When it comes to water safety, there is more to worry about than just drowning. For example, ear infections can be quite painful. Today, let’s take a closer look at some of the damage having water in your ears can cause… and how to get that water out!
Why Worry About Water in Your Ears?
Everyone loves taking a dip, but when you submerge your head in water, it can lead to water in your ears. That might not seem like a big deal, and often it isn’t, but there is still a chance of infection. Put simply, even if the water seems crystal clear, it could still be contaminated. We’ve written about the risks of this in our blogs about not drinking sea water
and crypto infections
In short, you never quite know what might be lurking in the water where you are swimming. Getting contaminated water in your ears can lead to swimmer’s ear. According to the Mayo Clinic
, swimmer's ear is also called otitis externa. This condition is an extremely common infection of the outer ear area.
Besides getting swimmer’s ear from a dirty pool or pond, you can be infected just by getting water in your ear during a shower or bath. Unfortunately, getting water trapped in your ears can quickly turn your body into a breeding ground for bacteria or fungi.
The best way to avoid any of these consequences is to get that water out of your ears as quickly as possible.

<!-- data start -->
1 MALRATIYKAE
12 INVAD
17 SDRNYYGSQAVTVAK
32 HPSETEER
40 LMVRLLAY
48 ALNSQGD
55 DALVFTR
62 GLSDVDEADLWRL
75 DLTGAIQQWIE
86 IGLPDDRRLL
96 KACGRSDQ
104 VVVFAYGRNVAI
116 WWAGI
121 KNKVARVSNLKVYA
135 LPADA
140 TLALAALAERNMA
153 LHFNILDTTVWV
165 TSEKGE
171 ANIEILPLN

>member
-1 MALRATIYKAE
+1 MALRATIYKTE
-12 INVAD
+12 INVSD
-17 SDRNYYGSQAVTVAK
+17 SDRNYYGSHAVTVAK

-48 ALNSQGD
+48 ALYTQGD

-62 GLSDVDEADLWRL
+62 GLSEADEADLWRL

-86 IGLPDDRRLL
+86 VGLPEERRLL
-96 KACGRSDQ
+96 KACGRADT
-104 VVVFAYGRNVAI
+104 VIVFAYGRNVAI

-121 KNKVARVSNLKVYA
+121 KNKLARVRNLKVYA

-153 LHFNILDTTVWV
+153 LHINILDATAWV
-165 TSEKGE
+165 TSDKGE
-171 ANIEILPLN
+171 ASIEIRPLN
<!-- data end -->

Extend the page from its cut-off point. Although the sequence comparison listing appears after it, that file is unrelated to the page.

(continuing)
How to Get Trapped Water Out of Your Ears
Once you realize you have water in your ears, you’ll want to get it out. Here are some tried and true methods:
Take it Easy
Gently dry off when you exit the water. Dab your ears dry with a soft towel or cloth. The key word here is “gentle.” Your ear canals are more sensitive than you may realize, so a bit of care goes a long way.
Contrary to common practice, don’t use something like cotton swabs. While these may seem like an obvious solution, they can pack ear wax in tighter and cause worse irritation. Keep it gentle and continue to pat the ear dry from the outside.
Pull Your Ear Lobes
Here is a neat trick to try: pull your ear lobes. Again, do it gently! Force will not be your friend here. A gentle tug on each lobe while you tilt your head from side to side should help remove excess water. Simply let gravity do the work.
Bring Out the Big Guns
Next, consider using a hair dryer. Just be sure to use the lowest setting. Remember, you are looking to keep things gentle and non-invasive. A mild, focused stream of heat can help to dry out your sensitive ear canals.
Don’t Forget Ear Drops
Finally, over-the-counter ear drops can work wonders when you have water in your ears. Apply the drops to your ears, let it sit for a moment, and then tilt your head. Like tugging at your lobes, the gravity should hopefully let the drops and excess water leak out of your troubled ears.
Seek Medical Attention if the Trouble Continues
In the end, these are all great tips, but if the problem persists, it may be time to speak with a medical professional. A doctor will know how to handle an infection and can give you personalized advice for your unique situation. As always, we recommend that you defer to the advice of a licensed professional.
Good luck in the water and keep that water out of your ear canal!